I am aware that my vote on this important issue goes against the sentiments of some of my most ardent supporters. You must understand my decision in the context of the life and death struggle our forces and civilians are currently facing in Iraq and Afghanistan. I have enclosed an editorial that I have written to explain my position more fully, and I will continue to work to end our involvement in Iraq’s civil war.

And here's the May 27th OpEd Joe wrote for the local newspapers in his district, in the hope of letting his constituents know why he voted the way he did:

Last week, Congress voted on an emergency supplemental bill for Iraq and Afghanistan. It was not what I wanted– it did not contain a date certain for redeployment that I had previously voted for and President Bush had vetoed. But it provided the resources our troops needed to be safe until September. I could not deprive the men and women of our armed forces those funds required for their security until they redeploy.

I saw combat in Afghanistan and Iraq. The first was a just war; the second, a tragic misadventure. And since the day I announced for Congress, I have never deviated from what I said that day: a date certain to redeploy from Iraq within a year is the only viable strategy that will change the incentives for the political leaders of Iraq– along with Iran's and Syria's– to change their behavior and work for stability and an unfailed Iraqi state.

But I've run the Navy's $67 billion annual warfare program, and I know that annual defense money is only so fungible between defense funding accounts, and the account called "operations" will run out in July. The practical result is an America unable to then provide its servicemen and women what they need to defend themselves in Iraq or Afghanistan. I also know that redeploying out of an area of conflict is the most challenging of military operations, and to do it safely for our 140,000 military personnel– and the thousands of US civilians in Iraq– will take at least six months.

After 31 years of military service, I will never place at risk the lives of those America has sent overseas to fight for us. They are our sons and daughters, whose safety is our paramount concern. I therefore voted to ensure they had the means for their security, while we continue to work to end this conflict by a date certain. I will never vote to have our service members' safety be caught between Congress and a President who we might hope will blink. "Hope" is not a strategy.

This war is not President Bush's war; it is America's war, true whenever its sons and daughters are fighting overseas. I therefore have great faith that Americans across the political spectrum will increasingly come together after this vote and work for an end date of what can no longer be an open ended commitment in Iraq– not just for our service members' security, but for America's.

I have worked, and will continue to work, in Congress for a date certain to redeploy within the year. I have never deviated from this strategy, not even in this vote to ensure our sons and daughters are safe until then. This is because an established end date where the United States will no longer be in Iraq is the only remaining U.S. leverage to force the Iraqis to assume responsibility for their nation, and make the difficult political compromises that will stop the civil war we are currently refereeing.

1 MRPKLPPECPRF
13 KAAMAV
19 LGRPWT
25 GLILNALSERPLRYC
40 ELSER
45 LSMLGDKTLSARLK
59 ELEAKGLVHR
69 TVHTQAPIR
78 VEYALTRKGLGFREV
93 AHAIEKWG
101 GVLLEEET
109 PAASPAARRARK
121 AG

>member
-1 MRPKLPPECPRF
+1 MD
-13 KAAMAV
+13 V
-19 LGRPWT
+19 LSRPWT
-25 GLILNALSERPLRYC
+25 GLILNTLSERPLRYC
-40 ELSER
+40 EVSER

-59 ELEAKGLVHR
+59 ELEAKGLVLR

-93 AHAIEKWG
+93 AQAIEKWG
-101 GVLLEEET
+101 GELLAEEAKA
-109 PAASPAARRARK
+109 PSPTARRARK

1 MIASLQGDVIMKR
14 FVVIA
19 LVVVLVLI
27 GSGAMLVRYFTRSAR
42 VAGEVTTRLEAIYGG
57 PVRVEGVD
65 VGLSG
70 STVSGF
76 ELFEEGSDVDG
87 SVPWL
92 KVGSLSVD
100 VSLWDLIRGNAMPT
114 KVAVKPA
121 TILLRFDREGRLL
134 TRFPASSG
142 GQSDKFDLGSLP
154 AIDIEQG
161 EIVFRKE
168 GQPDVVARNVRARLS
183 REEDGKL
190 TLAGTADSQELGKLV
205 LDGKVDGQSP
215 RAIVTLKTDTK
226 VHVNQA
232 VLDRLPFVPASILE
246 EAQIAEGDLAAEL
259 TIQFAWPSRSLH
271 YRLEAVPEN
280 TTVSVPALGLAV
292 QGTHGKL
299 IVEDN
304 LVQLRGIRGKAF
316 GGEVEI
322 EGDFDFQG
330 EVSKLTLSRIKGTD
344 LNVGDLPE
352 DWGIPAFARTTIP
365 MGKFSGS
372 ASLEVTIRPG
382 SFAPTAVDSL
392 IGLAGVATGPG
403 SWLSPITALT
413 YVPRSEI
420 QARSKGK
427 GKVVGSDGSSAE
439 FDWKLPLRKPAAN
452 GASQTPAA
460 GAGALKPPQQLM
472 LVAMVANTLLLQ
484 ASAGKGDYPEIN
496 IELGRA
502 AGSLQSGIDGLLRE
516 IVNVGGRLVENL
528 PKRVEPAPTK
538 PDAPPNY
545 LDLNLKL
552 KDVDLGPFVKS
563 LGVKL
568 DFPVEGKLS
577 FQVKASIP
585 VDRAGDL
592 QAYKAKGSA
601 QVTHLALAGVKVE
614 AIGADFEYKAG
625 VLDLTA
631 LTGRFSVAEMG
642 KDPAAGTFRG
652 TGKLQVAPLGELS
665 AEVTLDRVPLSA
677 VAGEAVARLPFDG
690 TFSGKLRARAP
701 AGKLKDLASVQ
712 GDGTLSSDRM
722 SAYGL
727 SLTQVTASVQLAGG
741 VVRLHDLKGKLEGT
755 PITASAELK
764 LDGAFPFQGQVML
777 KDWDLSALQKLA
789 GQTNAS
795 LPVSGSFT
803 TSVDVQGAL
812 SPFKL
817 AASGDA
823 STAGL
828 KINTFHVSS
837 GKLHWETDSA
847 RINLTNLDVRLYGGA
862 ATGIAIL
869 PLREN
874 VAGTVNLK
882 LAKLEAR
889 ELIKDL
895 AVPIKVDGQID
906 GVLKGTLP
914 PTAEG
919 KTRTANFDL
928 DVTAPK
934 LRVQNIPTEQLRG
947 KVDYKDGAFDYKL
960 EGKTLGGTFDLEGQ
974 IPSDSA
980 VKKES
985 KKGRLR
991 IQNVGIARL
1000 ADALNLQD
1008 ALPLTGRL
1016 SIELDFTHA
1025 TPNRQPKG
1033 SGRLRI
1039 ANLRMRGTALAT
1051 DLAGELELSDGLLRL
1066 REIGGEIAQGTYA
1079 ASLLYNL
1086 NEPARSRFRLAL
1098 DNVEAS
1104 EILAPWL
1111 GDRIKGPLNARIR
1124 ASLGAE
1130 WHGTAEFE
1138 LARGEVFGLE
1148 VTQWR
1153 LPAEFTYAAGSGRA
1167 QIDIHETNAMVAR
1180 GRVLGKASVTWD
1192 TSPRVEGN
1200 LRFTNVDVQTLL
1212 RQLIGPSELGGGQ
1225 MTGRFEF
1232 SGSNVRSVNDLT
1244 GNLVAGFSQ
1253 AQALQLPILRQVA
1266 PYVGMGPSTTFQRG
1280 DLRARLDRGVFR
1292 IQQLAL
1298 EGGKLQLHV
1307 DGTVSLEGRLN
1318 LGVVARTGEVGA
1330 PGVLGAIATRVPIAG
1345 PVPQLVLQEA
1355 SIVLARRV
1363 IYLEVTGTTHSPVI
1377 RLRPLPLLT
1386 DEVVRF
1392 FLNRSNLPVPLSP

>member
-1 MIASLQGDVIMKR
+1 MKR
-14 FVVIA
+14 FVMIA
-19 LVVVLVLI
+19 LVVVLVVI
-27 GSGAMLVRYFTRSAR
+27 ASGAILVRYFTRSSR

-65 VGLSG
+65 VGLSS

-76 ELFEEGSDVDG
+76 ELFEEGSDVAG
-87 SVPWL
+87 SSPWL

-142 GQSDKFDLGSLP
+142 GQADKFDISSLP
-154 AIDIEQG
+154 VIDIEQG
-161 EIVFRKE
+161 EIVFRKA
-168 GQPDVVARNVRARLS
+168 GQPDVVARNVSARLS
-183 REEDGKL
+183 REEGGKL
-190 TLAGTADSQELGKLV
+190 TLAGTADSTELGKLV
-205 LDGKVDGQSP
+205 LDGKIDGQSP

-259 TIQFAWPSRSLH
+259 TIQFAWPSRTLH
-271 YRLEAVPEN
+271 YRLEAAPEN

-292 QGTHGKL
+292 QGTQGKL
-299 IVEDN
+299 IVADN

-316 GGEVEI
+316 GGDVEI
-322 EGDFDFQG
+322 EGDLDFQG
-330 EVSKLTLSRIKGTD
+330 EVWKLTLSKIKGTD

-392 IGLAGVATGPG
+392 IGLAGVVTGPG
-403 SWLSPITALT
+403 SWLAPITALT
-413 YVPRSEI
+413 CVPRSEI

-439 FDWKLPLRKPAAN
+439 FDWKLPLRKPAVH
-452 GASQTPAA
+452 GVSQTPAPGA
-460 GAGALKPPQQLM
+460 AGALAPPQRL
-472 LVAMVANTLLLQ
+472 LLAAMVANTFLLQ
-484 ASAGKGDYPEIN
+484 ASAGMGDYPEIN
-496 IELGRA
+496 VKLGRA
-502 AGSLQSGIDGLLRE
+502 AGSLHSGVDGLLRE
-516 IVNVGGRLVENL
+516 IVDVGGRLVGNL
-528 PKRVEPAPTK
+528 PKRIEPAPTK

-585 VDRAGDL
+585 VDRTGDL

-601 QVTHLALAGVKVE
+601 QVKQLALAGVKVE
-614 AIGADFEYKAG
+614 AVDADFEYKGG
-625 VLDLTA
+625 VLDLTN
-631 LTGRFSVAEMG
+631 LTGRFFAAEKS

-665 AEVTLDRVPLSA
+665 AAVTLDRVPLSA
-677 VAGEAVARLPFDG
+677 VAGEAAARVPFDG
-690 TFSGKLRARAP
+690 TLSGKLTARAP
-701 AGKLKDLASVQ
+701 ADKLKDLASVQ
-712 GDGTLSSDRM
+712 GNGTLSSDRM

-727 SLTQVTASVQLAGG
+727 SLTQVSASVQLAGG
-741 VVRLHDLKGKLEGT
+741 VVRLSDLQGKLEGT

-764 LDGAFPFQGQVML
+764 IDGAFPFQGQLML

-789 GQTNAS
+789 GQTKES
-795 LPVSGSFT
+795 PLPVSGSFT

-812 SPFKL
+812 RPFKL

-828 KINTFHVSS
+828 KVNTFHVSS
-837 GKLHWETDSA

There is no military solution to this civil war… it will take the reality that we will no longer be there to contain the worst of instability in order for Iran and Syria to stop their destructive efforts, fearful that instability will then flow over their borders. And it is this reality of our redeployment that will force the Iraqis to stop pursuing their personal fiefdoms in their government ministries while we provide them political and military cover, rather than their working for political solutions.

I know; when Senator Hagel and I spoke with Prime Minister Maliki and other Shia and Kurd leaders, we heard them disparage the proposed re-Baathification legislation to permit the Sunnis to be a more viable part of the government– just after our Ambassador, Ryan Crocker, and General Petraeus stated it was of the utmost importance. Perhaps of even greater importance, redeployment changes Iran's and Syria's incentives to work toward stability: they do not want to face the flow of 4 million refugees dislocated in Iraq coming across their borders, or to be in a proxy war in Iraq between what are now two "allied" nations, one primarily Sunni (Syria) and the other Shia (Iran).

There is another strategy to bring about a stable Iraq, one where we will not be in Iraq and where we can begin to address our other security concerns that have been negatively impacted abroad and at home by our involvement in Iraq, beginning in Afghanistan. It is a date certain which begins a true exit strategy so we can begin to apply our resources elsewhere in the world: where terrorists are and where emerging nations, such as in the Western Pacific, have growing political and economic interests, and therefore influence, that may challenge ours. And it begins to repair our army at home, where not one unit is of sufficient readiness to deploy elsewhere in the world if a conflict were to erupt.

This is why I remain committed to working on a date certain for redeployment and why I submitted legislation within weeks of being sworn-in that called for a date certain by the end of this year, with no funding thereafter for U.S. forces within Iraq- but it must be a redeployment where we ensure that our troops can get home safely. Therefore, my vote had to do with their safety and we must now work to have the next vote be about America's security.

It seems to me that he is saying that Bush, by vetoing the appropriations bill that Congress passed (because it included a timetable for withdrawal) is threatening to put our military personnel in grave danger. To me that says "immediate impeachment" and a treason trial. Like I said, we can get into all this with Congressman Sestak tomorrow. And, by the way, he's also been leading the battle to fix No Child Left Behind and has a number of other issues to talk about.